Again, it’s critical that you NOT REACT. Don’t defend or explain your behaviors. Your goal is to simply listen and repeat back what you understand people to be saying. Then thank them for sharing with you. You may want to also share some positive feedback with each person. Tell them specifically why you value them as part of the team. The key will be for you to be sincere, genuine, and most importantly, open to the comments.
You might also consider talking to a trusted friend. Ask if he has observed similar behaviors. Finally, after you’ve gathered as much feedback as you can, you need to honestly evaluate the information and decide if you want to change. If so, you’ll need to figure out and practice your new behaviors.
Finally, if you think discussions with some people would be too risky or you wouldn’t feel comfortable having the discussions I mentioned, you may be able to get similar feedback from attending an interpersonal development seminar. However, I think open, honest discussions about difficult topics often lead to much stronger, better relationships even when it feels uncomfortable at the time.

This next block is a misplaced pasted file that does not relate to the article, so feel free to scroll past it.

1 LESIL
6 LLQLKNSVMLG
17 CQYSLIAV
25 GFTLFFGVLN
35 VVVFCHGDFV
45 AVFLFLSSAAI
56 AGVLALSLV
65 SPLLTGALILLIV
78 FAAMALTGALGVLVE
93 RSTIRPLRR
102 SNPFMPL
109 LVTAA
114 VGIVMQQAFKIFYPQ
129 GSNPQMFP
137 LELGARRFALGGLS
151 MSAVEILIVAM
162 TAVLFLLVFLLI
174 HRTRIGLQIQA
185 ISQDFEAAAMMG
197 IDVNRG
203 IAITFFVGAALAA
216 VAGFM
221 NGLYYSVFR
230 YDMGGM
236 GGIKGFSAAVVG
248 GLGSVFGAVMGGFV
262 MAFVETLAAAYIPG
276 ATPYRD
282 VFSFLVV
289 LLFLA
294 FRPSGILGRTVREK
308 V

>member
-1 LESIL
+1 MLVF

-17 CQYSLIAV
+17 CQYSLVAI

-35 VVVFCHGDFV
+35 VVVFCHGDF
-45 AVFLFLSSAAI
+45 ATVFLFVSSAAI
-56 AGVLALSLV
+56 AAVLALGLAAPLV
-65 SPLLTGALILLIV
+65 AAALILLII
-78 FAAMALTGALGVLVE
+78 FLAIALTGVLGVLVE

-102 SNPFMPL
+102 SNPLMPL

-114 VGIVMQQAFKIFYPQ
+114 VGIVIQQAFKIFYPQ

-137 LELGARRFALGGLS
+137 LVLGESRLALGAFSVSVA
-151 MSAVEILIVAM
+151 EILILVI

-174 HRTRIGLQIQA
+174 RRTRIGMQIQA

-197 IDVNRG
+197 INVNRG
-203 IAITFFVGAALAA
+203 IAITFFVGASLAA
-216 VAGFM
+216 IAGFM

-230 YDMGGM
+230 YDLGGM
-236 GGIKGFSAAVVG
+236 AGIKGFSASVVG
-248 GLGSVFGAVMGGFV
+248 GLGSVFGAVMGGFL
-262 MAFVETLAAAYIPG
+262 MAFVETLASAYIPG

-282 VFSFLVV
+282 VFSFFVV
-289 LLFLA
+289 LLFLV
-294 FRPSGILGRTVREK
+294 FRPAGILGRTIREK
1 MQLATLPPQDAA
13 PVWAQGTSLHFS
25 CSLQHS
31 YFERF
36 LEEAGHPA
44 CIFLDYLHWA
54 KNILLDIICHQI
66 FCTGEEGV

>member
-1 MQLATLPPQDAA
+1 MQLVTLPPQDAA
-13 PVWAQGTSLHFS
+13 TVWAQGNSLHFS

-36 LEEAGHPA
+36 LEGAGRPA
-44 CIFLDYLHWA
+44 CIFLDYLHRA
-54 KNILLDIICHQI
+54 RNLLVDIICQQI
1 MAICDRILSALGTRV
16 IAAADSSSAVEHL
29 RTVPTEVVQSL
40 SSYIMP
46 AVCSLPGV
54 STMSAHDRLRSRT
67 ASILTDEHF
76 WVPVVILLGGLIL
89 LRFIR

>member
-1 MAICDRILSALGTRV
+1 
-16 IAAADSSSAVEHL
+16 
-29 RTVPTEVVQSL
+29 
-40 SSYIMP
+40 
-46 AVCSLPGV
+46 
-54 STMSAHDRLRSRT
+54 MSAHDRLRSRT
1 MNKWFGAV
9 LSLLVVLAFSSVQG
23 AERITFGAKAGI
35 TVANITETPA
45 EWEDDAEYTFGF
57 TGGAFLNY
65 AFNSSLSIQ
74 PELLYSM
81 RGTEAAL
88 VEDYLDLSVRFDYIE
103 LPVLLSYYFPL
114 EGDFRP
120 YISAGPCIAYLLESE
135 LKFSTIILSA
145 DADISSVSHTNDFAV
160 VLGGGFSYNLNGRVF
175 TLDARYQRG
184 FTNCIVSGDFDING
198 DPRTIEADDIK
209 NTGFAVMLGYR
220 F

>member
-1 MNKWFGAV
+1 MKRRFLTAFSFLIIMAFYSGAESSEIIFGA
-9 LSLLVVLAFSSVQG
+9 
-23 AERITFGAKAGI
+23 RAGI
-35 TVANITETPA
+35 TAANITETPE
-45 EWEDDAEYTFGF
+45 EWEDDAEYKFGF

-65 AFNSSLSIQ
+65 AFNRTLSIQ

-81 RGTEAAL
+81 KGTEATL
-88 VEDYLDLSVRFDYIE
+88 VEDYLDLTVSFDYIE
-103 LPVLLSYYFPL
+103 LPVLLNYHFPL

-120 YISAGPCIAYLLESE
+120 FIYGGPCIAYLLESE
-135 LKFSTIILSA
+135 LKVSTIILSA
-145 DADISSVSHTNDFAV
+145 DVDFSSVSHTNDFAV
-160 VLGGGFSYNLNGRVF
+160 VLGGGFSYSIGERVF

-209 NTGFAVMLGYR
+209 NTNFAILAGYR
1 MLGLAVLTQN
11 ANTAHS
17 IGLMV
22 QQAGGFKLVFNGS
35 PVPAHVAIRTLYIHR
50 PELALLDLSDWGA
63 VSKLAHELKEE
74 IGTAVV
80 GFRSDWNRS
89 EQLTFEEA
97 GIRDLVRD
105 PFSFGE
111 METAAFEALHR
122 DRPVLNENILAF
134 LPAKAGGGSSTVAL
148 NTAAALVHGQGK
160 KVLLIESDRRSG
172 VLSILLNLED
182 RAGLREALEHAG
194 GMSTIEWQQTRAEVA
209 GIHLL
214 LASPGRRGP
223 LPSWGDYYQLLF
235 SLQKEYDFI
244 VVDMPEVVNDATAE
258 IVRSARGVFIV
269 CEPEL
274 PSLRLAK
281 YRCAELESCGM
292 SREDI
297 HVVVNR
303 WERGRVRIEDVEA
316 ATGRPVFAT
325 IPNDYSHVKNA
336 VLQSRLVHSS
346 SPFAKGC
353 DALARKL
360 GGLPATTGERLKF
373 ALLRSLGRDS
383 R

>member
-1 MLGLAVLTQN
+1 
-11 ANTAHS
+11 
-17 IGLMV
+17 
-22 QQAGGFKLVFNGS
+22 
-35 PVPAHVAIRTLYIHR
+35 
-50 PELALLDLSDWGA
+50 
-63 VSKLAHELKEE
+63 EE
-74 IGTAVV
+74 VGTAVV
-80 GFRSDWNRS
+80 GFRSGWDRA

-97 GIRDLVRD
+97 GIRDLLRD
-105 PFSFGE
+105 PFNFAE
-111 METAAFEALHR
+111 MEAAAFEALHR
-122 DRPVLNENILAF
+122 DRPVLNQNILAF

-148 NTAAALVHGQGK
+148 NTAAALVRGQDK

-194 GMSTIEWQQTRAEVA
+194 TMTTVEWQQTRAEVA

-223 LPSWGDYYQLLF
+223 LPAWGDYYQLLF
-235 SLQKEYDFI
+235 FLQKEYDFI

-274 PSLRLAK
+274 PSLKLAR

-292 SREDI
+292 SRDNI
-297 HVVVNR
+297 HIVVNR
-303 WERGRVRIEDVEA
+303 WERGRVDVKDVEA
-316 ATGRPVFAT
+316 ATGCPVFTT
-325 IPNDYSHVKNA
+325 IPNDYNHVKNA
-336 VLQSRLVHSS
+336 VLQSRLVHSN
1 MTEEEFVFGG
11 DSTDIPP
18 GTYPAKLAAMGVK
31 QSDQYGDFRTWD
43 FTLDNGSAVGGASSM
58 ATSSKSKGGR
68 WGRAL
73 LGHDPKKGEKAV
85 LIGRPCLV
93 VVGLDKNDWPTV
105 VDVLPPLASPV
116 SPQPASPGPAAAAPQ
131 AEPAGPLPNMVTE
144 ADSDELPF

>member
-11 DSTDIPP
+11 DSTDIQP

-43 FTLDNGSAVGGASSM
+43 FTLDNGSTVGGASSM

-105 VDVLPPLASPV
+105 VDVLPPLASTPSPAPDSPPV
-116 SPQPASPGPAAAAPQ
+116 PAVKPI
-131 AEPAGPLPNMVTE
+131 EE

Spending time understanding how you impact others is always a good investment in your career. By further developing your self-awareness you can be more productive and successful. You can also improve your relationships which can lead to decreased conflict and increased stability and harmony.
This is Lisa B. Marshall. Passionate about communication; your success is my business.
P.S. I have links to two electronic versions—The Johari Window and the challenging inversion--The Nohari Window. You might consider using one or both of these with your teammates to stimulate further discussion. I also included additional resources in the show notes for professional trainers.